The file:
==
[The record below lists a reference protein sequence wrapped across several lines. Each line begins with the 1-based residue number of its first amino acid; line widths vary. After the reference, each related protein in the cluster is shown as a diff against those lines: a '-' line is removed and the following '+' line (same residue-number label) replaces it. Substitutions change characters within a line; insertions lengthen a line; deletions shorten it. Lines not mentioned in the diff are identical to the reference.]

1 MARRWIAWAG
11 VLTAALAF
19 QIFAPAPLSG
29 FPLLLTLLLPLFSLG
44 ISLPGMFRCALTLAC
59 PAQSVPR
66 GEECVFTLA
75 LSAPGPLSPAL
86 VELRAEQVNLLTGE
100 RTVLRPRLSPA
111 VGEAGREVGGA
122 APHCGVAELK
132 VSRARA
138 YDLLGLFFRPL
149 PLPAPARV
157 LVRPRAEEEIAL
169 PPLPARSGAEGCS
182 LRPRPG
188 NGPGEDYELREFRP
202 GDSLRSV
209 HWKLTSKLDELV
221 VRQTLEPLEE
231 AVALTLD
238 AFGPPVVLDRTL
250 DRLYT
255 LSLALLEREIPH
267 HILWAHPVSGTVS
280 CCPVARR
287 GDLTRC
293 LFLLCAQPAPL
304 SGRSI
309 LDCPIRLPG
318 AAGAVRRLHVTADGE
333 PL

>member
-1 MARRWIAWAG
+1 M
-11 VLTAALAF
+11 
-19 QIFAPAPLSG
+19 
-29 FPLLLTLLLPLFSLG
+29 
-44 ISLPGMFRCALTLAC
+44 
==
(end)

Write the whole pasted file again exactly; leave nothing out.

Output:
[The record below lists a reference protein sequence wrapped across several lines. Each line begins with the 1-based residue number of its first amino acid; line widths vary. After the reference, each related protein in the cluster is shown as a diff against those lines: a '-' line is removed and the following '+' line (same residue-number label) replaces it. Substitutions change characters within a line; insertions lengthen a line; deletions shorten it. Lines not mentioned in the diff are identical to the reference.]

1 MARRWIAWAG
11 VLTAALAF
19 QIFAPAPLSG
29 FPLLLTLLLPLFSLG
44 ISLPGMFRCALTLAC
59 PAQSVPR
66 GEECVFTLA
75 LSAPGPLSPAL
86 VELRAEQVNLLTGE
100 RTVLRPRLSPA
111 VGEAGREVGGA
122 APHCGVAELK
132 VSRARA
138 YDLLGLFFRPL
149 PLPAPARV
157 LVRPRAEEEIAL
169 PPLPARSGAEGCS
182 LRPRPG
188 NGPGEDYELREFRP
202 GDSLRSV
209 HWKLTSKLDELV
221 VRQTLEPLEE
231 AVALTLD
238 AFGPPVVLDRTL
250 DRLYT
255 LSLALLEREIPH
267 HILWAHPVSGTVS
280 CCPVARR
287 GDLTRC
293 LFLLCAQPAPL
304 SGRSI
309 LDCPIRLPG
318 AAGAVRRLHVTADGE
333 PL

>member
-1 MARRWIAWAG
+1 M
-11 VLTAALAF
+11 
-19 QIFAPAPLSG
+19 
-29 FPLLLTLLLPLFSLG
+29 
-44 ISLPGMFRCALTLAC
+44 